That President Barack Obama carries the barest of interest in the nation’s economy has been clear to anyone but the most devout of his throne-sniffers.
The bulk of his effort towards the subject has been mostly prolix over proaction; his perpetual announcements of rededication to the subject has rendered “pivot to the economy” as a punchline. However, as we have come to expect little from the Oval Office, it is notable when one of Obama’s largest campaign donors is guilty of one of his largest accusations during the past Presidential election.
Jeffrey Katzenberg is one of the heads of the Hollywood studio Dreamworks SKG. He is also an ardent and active Obama supporter. Katzenberg has personally donated half a million dollars to the Obama Presidential campaigns. He is often marshaling other celebrities to the cause via fundraisers as well as funneling millions into the the Priorities USA Action super PAC. Last month Katzenberg was busy on another project barely noted in the media: shipping domestic jobs across the border. This is a notable move, given Obama bolstered his 2012 reelection with stark accusations of Bain Capital’s business practices, and bold talk of preserving American jobs.
On Thursday, January 22, Katzenberg announced a larger than expected job-slashing—500 jobs—taking place in the studio’s Dreamworks Animation division. An additional surprise announcement confirmed the closing of the PDI Dreamworks studio, in Redford, CA. (PDI began as an independent animation production firm in 1980.) The studio head also declared they would scale back on projected animated releases, limiting that number to two per calendar year. Those future films are of particular note, because these layoffs are downscaling the workforce in the animation division, but only here in the U.S. This is a staggering detail given who Katzengberg is, and what Obama says.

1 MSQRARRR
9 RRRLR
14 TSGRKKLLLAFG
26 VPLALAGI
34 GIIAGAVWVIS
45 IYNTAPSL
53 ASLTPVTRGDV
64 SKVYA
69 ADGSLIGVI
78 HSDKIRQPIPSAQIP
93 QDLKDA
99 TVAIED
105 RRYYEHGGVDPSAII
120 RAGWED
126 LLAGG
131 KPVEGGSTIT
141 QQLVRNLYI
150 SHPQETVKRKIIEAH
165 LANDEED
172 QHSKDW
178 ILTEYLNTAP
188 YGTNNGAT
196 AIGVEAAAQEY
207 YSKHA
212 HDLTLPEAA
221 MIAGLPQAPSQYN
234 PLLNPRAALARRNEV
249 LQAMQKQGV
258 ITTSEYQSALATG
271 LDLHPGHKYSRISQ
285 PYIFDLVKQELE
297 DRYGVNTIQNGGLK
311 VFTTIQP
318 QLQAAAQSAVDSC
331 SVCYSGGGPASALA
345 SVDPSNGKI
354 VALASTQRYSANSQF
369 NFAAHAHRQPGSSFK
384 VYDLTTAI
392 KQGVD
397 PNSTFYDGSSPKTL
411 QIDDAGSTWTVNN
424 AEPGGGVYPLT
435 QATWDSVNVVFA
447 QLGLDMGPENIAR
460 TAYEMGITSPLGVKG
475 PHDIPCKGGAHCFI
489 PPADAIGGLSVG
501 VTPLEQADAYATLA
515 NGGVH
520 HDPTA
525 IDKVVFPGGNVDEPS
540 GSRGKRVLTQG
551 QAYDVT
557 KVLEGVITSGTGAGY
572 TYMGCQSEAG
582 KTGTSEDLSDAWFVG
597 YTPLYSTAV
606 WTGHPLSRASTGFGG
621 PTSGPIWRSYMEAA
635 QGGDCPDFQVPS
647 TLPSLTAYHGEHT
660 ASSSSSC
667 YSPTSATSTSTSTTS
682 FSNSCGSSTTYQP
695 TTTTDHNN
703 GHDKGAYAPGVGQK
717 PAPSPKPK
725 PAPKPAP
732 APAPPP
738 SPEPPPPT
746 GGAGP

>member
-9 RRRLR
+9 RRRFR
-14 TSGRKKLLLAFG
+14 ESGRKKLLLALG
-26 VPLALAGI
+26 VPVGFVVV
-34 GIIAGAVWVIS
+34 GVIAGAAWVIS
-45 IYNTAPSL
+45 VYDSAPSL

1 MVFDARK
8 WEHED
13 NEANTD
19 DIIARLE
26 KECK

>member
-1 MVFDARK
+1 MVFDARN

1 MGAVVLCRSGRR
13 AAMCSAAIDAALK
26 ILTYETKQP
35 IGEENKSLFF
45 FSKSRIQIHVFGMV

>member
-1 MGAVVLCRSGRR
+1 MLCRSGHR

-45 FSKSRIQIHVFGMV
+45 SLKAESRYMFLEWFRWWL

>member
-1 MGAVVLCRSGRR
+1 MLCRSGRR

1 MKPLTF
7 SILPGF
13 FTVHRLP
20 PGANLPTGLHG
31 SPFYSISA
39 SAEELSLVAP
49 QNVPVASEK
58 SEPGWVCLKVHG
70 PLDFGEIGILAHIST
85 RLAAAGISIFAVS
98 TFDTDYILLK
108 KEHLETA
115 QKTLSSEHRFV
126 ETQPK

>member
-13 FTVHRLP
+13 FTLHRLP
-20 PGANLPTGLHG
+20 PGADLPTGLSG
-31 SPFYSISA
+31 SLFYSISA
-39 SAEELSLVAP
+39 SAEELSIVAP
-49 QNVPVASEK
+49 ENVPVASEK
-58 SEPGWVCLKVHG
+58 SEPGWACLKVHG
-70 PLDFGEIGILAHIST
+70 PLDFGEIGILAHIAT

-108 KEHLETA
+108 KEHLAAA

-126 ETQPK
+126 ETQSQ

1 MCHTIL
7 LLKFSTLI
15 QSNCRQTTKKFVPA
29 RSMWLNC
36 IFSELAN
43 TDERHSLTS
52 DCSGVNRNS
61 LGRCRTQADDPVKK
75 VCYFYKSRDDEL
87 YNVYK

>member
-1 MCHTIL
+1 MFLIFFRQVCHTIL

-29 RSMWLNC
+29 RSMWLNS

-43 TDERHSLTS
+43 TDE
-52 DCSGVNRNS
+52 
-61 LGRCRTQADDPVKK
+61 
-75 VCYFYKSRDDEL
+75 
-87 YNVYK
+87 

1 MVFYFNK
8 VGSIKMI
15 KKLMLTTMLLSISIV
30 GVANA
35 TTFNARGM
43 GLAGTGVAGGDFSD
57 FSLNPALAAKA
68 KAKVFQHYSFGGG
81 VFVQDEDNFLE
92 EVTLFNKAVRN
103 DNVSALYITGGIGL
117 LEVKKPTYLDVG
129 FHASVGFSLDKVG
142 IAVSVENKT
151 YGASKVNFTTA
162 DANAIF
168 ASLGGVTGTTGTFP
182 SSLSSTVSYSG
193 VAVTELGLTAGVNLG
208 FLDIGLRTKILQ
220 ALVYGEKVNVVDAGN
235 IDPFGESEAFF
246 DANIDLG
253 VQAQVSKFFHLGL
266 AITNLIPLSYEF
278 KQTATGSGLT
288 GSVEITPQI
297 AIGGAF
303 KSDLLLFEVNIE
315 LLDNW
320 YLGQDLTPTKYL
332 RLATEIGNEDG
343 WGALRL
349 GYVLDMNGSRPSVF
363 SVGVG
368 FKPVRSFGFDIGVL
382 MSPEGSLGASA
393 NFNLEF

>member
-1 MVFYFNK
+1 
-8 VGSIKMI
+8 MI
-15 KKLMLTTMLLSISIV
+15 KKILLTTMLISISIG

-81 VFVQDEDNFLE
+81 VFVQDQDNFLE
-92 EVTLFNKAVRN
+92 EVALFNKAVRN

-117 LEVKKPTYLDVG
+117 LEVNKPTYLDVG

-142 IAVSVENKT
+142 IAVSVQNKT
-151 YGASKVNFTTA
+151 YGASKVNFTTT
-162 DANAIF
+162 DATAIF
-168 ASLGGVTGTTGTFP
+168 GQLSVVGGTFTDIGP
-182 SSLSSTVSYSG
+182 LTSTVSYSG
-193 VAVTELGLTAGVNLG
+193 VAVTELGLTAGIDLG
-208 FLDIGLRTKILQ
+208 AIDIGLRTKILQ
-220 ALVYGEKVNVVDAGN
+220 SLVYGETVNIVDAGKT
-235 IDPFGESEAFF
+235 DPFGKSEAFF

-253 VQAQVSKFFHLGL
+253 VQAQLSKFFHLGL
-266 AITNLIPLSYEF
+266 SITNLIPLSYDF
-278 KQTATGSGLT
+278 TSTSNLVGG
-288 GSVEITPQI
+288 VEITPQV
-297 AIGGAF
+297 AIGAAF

In November of 2013 Obama gave a speech at the Dreamworks Animation studios, and in trademark fashion his words displayed avoidance of blatant realities. “Entertainment is one of the bright spots of our economy,” the President insisted during his stop. He said this at the very same studio that earlier that February announced initial major layoffs for the end of the year. It is an apt metaphor that Obama pronounced everything was fine, from the same parking lot that would have hundreds of employees driving off for the last time just one month later. This is typical of Obama—drawing a sunny picture while hundreds of jobs were erased. Katzenberg must have missed that “bright spot” speech as he is eliminating more American jobs while he truncates future business.
One of those future projects in development at Dreamworks is an adaptation of the children’s book series, “Captain Underpants.” That film has been announced as being produced in partnership with the animation studio, Mikros Image. The most important detail here: Mikros is based in Montreal, Canada. For decades, Hollywood studios have been migrating to Canada for all manner of film and television production, so another studio following suit is not landmark news… that is, until you consider the words of Candidate Obama in 2012.
During that contentious reelection bid the Obama campaign frequently damaged Mitt Romney by bringing up his tenure at the company Bain Capital. The media did their part, amplifying Obama’s claims that Romney’s corporate experience disqualified him from higher office, while never contrasting Obama’s complete lack of experience in the private sector. One of the aspects from the Romney resume often cited as a problem was the claim that Bain frequently cut jobs in this country to save money by shipping those jobs to other countries. In speeches and numerous campaign commercials Obama labeled Romney as “The Outsourcer In-Chief.”
That summer Obama’s campaign strategist David Axlerod tried to spoon-feed reporters with their talking point:
“The question is, do (the voters) want an outsourcer-in-chief in the Oval Office or do they want a president who will fight for American jobs?”
The latest Dreamworks announcement makes this too sad to enjoy as ironic. Katzenberg’s recent move of hundreds of jobs across the border is not a sudden development. Dreamworks Animation already has established divisions overseas, in India and China, as a supply chain for content created with lowered labor costs. It is revealing that somebody engaging in the very practice demonized by The President escapes negative scrutiny. In fact, the exact opposite will take place.
If you donate enough to the President’s interests he will arrive on scene to declare how wonderful your company is operating, all while that hundreds are packing up their work desks.
Fighting for American paychecks clearly becomes secondary to this President once the donation checks clear for payment.